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We get behind the wheel of the 2018 iteration of the Chevrolet Camaro ZL1, and it's impressive – making it all the more depressing that it won't be made available for the UK market
8 January 2018

What is it?

The ultimate pony car, for now at least. The Camaro ZL1 combines the supercharged 6.2-litre V8 from the Corvette ZR1 with the marginally increased practicality of its cramped four-seat cabin. It’s also sold at a substantial discount, $62,500 for the regular ZL1, and $71,300 for the more track-focussed ZL1 1LE.

With 641bhp the mighty V8 outguns the current top-spec Mustang GT350 by 115bhp, but the more important statistic for GM’s engineers is the 7:16 Nordschlieffe time a 1LE posted in 2017. Not only is it massively cheaper than any other car to have posted comparable performance, it also achieved that time with a manual gearbox.

A 10-speed autobox is also available, and we drove both a ZL1 auto and a ZL1 1LE manual on the roads of Michigan. Both feature styling that turns the aggression of the standard Camaro to something close to a steroid rage, with a huge front splitter and the bonnet’s power bulge finished in raw carbon fibre. The 1LE adds extra winglets and aerovanes, plus a huge rear wing; it also gets user adjustable track suspension as standard.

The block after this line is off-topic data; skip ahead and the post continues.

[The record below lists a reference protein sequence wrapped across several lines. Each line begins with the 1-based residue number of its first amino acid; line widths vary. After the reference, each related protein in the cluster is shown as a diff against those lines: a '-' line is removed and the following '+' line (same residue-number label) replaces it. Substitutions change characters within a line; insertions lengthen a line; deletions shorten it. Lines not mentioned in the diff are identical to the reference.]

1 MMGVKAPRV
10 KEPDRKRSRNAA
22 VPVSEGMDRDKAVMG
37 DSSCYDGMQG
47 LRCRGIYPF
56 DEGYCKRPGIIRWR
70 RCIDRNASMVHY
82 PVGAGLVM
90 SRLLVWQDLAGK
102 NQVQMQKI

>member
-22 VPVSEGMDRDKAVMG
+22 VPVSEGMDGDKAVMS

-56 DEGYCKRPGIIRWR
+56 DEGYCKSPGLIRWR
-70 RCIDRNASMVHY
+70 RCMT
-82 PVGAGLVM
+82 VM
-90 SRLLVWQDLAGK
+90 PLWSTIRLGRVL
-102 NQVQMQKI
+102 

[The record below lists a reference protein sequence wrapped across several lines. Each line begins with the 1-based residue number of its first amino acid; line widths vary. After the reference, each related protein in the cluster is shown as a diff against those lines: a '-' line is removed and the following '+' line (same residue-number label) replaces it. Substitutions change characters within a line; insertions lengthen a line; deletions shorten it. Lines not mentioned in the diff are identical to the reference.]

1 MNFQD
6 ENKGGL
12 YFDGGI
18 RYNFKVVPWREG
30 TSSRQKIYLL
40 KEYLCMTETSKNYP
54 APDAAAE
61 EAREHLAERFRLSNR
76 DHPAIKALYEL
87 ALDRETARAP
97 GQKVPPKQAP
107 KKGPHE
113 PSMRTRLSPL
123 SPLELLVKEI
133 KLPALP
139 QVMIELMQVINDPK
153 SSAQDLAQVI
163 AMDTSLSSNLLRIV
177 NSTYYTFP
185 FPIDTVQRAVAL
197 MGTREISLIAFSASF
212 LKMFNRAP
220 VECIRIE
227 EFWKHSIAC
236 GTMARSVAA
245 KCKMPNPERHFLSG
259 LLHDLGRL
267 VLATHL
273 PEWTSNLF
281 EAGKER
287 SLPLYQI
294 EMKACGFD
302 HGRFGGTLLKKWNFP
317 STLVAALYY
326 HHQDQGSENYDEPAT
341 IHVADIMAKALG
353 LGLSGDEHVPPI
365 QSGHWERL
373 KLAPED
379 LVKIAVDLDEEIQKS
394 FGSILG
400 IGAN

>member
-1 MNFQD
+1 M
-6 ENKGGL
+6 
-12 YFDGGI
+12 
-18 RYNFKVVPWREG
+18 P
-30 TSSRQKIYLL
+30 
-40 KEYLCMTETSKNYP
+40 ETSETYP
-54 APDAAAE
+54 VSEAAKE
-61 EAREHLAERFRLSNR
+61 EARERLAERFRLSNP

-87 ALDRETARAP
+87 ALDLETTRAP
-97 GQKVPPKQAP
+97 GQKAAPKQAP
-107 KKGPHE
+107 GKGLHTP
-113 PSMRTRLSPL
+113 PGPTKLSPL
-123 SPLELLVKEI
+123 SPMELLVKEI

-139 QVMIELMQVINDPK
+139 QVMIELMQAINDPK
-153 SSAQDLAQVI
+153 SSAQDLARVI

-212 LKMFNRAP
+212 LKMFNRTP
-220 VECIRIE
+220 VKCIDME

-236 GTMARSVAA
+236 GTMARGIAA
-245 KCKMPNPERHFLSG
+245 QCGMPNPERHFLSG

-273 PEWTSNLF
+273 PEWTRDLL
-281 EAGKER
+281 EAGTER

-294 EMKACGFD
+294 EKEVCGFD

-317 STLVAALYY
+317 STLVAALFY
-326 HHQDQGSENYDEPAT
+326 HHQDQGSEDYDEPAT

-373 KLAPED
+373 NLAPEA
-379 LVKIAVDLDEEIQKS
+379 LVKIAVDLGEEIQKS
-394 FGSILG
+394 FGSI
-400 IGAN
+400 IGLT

What's it like?

Fast enough to stretch your adjectives, yet also impressively usable for something so brutal. The V8 delivers huge urge whenever you want it, the supercharger starting to blow hard from around 2500rpm and overlaying the already brawny low-rev soundtrack with a whine reminiscent of a Mad Max film. It pulls harder and harder to the 6500rpm limiter, with the top end savagery that means throttle-pinning opportunities in normal use will be few and far between. It leaves no doubt of its ability to match GM’s claimed 3.5-second 0-60mph time, with U.S. magazines having run quarter miles in under 11 seconds.

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Yet it’s far from being the sort of crude muscle car that can only deal with straight lines. I didn’t drive it on a track, but the regular ZL1 coped well with some of Michigan’s rough and heavily cambered backroads, the chassis finding serious grip and impressive traction for a fair percentage of those horses. The handling balance is predictably rear-led, even with the stability control fully on the rear end tenses and sometimes squirms under load. But it’s not wayward and gives the Camaro a sense of excitement even at a scant percentage of its potential. The ride is predictably firm, even with the adaptive dampers in their softest “Tour” setting, but the ZL1 remains impressively compliant for something so hardcore.

The steering rivals the engine as the Camaro's star feature. The fat Alcantara-trimmed wheel feels heavy, but every bump and contour of the road is passed through it outstandingly, and the ZL1 can be placed with an accuracy that belies the savagery of its performance.